- Young Kwak
- National champion and Spokane resident Tyson McGuffin at North Park Athletic Club: "I highly recommend his game."
While the name may get a giggle or two, the rising popularity of pickleball is no joke. The sport, a combination of ping-pong, badminton and tennis, was invented on Bainbridge Island back in 1965. The paddle-and-wiffle-ball activity has since grown in popularity across the country — especially with tennis players. Many rec centers and country clubs across the Inland Northwest have started to convert their existing courts into spaces to play pickleball, offering indoor space for the winter months. There are lots of courts in outdoor parks, too, for when the weather improves in the springtime.
The Inland Northwest is also home to Tyson McGuffin, the 2017 and 2018 Men's Singles national champion in pickleball. McGuffin originally started out in the world of tennis, but like many other players, switched gears and dove head first into what he describes as "the fastest growing sport in America."
The reason for that, McGuffin explains, is the wide appeal of the sport; pickleball is a lot easier to pick up and play compared to other games like tennis. What takes nine months to learn in tennis only takes two weeks in pickleball, McGuffin says. The game is less physically demanding than tennis, as well.
"I've heard so many good things about people trying pickleball, playing pickleball," says McGuffin. "I highly recommend this game."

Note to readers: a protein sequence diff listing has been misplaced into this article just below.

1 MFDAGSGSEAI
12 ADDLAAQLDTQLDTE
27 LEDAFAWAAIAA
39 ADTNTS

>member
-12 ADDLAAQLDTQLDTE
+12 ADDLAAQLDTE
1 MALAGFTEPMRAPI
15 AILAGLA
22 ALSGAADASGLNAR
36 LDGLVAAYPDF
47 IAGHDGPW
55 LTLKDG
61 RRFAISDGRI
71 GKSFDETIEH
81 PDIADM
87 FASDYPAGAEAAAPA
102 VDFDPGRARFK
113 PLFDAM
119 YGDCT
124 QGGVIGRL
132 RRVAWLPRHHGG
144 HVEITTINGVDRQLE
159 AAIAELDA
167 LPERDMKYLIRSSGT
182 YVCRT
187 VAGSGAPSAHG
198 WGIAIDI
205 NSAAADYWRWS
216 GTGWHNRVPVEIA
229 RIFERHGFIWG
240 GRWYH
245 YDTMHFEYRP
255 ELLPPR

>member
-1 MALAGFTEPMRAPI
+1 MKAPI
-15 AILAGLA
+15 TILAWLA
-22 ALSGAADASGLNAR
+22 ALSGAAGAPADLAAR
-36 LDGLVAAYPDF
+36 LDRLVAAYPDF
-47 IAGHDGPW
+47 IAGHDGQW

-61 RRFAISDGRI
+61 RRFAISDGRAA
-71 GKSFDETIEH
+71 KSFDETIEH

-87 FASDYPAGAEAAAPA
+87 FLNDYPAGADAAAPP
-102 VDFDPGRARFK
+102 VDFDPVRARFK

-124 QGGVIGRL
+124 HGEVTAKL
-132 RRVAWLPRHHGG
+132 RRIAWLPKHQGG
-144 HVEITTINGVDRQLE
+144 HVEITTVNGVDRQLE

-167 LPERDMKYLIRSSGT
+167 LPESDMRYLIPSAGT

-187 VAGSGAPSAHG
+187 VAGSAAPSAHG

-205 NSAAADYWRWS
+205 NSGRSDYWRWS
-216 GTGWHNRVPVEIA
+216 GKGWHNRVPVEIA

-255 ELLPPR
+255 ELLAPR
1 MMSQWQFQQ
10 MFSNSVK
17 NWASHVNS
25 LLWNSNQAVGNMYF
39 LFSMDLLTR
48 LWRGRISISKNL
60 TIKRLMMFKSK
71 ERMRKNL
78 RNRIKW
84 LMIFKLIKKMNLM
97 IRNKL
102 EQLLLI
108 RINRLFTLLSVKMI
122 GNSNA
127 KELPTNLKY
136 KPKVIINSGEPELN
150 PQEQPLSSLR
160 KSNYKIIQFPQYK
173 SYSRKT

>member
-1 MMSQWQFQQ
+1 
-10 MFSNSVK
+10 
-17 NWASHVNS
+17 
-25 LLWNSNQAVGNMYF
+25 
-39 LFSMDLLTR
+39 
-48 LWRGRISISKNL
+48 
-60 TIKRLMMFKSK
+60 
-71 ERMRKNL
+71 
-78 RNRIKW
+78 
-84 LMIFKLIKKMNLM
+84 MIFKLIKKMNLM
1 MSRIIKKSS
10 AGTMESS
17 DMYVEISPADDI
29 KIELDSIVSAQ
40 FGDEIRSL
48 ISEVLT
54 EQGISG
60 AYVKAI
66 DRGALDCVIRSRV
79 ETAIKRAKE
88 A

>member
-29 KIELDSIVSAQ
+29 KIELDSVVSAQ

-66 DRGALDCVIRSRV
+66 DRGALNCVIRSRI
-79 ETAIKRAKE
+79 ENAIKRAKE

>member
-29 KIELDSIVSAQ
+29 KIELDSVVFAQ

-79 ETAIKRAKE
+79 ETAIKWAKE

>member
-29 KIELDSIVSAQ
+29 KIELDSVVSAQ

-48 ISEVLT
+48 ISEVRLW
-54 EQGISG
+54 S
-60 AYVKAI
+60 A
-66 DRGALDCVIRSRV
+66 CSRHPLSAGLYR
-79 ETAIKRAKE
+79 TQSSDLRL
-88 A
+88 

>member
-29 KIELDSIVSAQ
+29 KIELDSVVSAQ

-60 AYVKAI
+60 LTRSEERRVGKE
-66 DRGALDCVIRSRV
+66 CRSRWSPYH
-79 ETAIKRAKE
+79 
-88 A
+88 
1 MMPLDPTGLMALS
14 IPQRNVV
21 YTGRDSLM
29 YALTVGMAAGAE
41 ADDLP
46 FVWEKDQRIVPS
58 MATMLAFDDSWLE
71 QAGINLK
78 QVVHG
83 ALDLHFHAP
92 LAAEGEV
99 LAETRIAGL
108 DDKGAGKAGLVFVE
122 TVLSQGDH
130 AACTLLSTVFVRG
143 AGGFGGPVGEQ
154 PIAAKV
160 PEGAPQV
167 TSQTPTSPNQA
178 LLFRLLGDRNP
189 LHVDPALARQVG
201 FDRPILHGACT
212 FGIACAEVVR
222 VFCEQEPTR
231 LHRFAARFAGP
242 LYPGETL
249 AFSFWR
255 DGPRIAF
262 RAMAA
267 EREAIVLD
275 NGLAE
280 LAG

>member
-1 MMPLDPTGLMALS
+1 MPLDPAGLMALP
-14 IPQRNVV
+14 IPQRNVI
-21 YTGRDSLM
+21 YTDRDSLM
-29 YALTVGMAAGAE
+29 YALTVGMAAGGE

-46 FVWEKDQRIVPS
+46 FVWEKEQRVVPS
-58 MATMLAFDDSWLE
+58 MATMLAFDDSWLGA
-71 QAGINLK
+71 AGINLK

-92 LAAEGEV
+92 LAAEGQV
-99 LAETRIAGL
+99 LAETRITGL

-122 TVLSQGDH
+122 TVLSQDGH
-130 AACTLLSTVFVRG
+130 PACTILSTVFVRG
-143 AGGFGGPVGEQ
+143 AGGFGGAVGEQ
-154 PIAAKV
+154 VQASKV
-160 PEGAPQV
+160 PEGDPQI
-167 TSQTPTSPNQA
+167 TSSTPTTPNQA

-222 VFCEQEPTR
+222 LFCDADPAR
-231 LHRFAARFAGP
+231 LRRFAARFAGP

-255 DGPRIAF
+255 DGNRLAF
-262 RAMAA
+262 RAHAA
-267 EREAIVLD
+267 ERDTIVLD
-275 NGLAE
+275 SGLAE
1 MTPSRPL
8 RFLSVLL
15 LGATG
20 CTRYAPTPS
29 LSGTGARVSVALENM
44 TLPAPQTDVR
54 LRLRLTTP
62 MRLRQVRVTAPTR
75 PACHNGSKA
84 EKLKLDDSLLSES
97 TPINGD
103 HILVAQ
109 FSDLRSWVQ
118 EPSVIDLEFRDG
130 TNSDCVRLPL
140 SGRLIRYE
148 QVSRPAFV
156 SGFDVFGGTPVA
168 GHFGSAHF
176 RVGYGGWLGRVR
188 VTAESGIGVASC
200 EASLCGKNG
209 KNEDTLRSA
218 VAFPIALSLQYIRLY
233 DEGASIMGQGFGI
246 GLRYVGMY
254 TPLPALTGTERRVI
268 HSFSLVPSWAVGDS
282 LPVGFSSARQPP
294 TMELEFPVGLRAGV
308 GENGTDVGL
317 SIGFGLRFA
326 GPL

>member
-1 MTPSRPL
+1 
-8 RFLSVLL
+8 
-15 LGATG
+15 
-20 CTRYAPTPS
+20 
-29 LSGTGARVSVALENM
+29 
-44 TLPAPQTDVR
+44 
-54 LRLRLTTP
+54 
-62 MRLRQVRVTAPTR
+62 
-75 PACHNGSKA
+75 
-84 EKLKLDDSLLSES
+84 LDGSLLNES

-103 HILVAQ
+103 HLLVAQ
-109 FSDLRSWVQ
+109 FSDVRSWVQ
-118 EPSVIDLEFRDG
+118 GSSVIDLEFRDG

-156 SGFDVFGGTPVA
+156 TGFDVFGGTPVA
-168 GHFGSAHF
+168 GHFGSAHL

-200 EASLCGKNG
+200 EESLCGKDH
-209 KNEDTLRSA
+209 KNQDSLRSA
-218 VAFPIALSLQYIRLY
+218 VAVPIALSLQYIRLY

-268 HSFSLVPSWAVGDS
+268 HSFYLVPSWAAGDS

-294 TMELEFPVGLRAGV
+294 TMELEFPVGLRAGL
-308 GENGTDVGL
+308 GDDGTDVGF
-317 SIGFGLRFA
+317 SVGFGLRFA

The other big appeal for the game, McGuffin says, is the flexibility it offers players. Athletes who play games, like racquetball, badminton, ping-pong, tennis or squash, each add their own style and technique to the game, as there's no one dominant winning strategy.
"I think the beauty of it is we have so much variety in pickleball because we have all these different people coming in who played another racket sport," McGuffin says. "They all kind of play their own way."
CLUBS AND COURTS
Numerous private clubs, such as the YMCA, Kroc Center, Peak, Rathdrum Fitness Center, Hayden Lake Country Club and the Spokane Club also offer indoor pickleball courts and organized play for their paid members. Spokane Parks stores nets in a locked bin; you can check out a key for the season by emailing the city at email@example.com.
Cherry Hill Park
1718 N. 15th St., Coeur d'Alene • 208-769-2300
600 W. 29th Ave., Spokane • 625-6200
The Hub Sports Center (indoor)
19619 E. Cataldo Ave., Liberty Lake • 927-0602
The Inland Northwest Pickleball Club (indoor)
420 E. Front Ave., Coeur d'Alene • 208-769-2300
501 Fort Ground Dr., Coeur d'Alene • 208-769-2300
North Park Athletic Club (indoor)
8121 N. Division St., Spokane • 467-5124
Prairie Sky Park
8501 N. Nettleton Ct., Spokane • 625-6200
Prairie View Park
Mon-Sun, dawn to dusk • 3724 E. 61st Ave., Spokane • 477-4730
1002 W. Main Ave., Spokane • 625-6200
Spokane Street Sportsman Park
Between 19th and 21st avenues on Spokane Street, Post Falls • 208-773-0539
National champion and Spokane resident Tyson McGuffin at North Park Athletic Club: "I highly recommend this game." YOUNG KWAK PHOTO